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11-12.W.1.b

Develop claim(s) and counterclaims fairly and thoroughly, supplying the most relevant evidence for each while pointing out the strengths and limitations of both in a manner that anticipates the audience?s knowledge level, concerns, values, and possible biases.
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11-12.W.1.c

Use words, phrases, and clauses as well as varied syntax to link the major sections of the text, create cohesion, and clarify the relationships between claim(s) and reasons, between reasons and evidence, and between claim(s) and counterclaims.
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11-12.W.1.d

Establish and maintain a formal style and objective tone while attending to the norms and conventions of the discipline in which they are writing.
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11-12.W.1.e

Provide a concluding statement or section that follows from and supports the argument presented.
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11-12.W.2

Write informative/explanatory texts to examine and convey complex ideas, concepts, and information clearly and accurately through the effective selection, organization, and analysis of content.
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11-12.W.2.a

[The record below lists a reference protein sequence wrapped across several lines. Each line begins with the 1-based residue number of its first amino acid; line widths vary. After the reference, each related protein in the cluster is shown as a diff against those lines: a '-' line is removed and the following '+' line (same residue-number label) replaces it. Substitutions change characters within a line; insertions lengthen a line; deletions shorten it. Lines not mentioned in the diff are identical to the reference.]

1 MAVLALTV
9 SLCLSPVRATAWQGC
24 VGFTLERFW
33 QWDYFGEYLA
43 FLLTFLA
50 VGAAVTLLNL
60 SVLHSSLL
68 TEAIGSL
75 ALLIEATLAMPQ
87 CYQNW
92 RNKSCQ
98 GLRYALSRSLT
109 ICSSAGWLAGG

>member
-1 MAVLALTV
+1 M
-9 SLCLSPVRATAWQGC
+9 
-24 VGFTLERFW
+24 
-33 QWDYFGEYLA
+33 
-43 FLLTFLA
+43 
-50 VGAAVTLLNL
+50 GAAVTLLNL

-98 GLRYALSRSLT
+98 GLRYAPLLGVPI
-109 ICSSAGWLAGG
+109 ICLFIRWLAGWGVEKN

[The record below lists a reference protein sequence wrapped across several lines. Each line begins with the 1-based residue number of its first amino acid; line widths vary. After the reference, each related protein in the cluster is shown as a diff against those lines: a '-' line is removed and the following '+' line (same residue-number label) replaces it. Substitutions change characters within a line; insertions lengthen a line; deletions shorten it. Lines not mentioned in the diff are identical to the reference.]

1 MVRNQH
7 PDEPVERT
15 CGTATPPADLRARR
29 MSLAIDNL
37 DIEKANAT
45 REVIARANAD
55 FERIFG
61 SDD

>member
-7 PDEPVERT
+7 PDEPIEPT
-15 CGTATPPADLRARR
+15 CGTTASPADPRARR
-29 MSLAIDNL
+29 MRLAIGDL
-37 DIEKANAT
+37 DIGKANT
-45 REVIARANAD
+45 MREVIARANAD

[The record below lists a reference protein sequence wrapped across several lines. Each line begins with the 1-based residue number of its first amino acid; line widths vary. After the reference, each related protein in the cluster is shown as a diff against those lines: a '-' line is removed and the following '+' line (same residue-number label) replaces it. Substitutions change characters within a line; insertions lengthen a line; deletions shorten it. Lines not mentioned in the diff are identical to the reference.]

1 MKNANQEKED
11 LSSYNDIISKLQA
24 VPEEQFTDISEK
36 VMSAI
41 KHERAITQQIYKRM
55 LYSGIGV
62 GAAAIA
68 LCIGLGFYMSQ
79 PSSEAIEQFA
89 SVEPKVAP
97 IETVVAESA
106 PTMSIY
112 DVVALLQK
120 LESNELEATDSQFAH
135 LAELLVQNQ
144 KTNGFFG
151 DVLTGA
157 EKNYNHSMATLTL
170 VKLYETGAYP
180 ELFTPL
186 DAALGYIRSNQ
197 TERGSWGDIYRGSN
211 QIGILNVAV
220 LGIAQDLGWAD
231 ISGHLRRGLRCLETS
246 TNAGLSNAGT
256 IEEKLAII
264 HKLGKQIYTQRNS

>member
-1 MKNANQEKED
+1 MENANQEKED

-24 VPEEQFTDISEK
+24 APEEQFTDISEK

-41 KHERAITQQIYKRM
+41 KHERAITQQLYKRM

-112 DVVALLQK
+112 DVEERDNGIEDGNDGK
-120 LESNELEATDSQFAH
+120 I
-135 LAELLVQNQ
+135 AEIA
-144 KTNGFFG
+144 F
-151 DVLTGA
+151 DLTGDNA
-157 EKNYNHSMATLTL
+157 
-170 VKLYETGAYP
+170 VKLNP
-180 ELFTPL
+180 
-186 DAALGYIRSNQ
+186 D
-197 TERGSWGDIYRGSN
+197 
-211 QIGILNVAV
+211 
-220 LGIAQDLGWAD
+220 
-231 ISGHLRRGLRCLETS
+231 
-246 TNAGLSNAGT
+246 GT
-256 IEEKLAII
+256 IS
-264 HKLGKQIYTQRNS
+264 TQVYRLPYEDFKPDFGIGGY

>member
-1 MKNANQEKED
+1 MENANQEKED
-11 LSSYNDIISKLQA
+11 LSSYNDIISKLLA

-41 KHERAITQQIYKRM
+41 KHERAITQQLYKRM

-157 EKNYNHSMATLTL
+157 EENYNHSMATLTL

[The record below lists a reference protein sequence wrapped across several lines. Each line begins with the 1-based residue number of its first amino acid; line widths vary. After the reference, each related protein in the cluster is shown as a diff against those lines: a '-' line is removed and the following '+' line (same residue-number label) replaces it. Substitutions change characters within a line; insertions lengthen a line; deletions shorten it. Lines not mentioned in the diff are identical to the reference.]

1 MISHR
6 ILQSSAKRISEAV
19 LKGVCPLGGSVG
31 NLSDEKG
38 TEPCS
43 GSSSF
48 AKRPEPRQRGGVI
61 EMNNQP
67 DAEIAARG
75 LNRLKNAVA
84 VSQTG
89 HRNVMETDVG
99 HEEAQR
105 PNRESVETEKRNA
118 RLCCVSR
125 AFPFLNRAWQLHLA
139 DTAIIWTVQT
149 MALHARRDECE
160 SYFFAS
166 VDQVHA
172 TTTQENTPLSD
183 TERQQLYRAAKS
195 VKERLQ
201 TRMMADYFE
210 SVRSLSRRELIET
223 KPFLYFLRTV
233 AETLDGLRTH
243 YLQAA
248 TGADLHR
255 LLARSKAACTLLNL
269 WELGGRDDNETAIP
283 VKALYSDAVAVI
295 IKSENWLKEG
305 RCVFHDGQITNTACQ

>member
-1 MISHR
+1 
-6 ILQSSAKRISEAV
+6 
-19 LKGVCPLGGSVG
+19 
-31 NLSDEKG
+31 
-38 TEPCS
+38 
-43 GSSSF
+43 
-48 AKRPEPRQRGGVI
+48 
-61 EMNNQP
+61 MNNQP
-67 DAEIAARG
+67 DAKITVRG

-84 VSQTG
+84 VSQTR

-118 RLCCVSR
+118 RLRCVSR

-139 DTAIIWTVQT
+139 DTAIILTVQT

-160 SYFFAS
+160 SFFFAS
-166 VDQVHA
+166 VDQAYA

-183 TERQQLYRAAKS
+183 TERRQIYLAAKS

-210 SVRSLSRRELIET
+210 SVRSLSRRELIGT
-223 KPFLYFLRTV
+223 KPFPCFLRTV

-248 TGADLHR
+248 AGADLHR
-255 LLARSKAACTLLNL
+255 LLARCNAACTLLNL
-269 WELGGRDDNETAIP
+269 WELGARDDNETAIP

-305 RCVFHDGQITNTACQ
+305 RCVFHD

Introduce a topic; organize complex ideas, concepts, and information so that each new element builds on that which precedes it to create a unified whole; include formatting (e.g., headings), graphics (e.g., figures, tables), and multimedia when useful to aiding comprehension.
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11-12.W.2.b

Develop the topic thoroughly by selecting the most significant and relevant facts, extended definitions, concrete details, quotations, or other information and examples appropriate to the audience?s knowledge of the topic.
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11-12.W.2.c

Use appropriate and varied transitions and syntax to link the major sections of the text, create cohesion, and clarify the relationships among complex ideas and concepts.
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11-12.W.2.d

Use precise language, domain-specific vocabulary, and techniques such as metaphor, simile, and analogy to manage the complexity of the topic.
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11-12.W.2.e

Establish and maintain a formal style and objective tone while attending to the norms and conventions of the discipline in which they are writing.
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11-12.W.2.f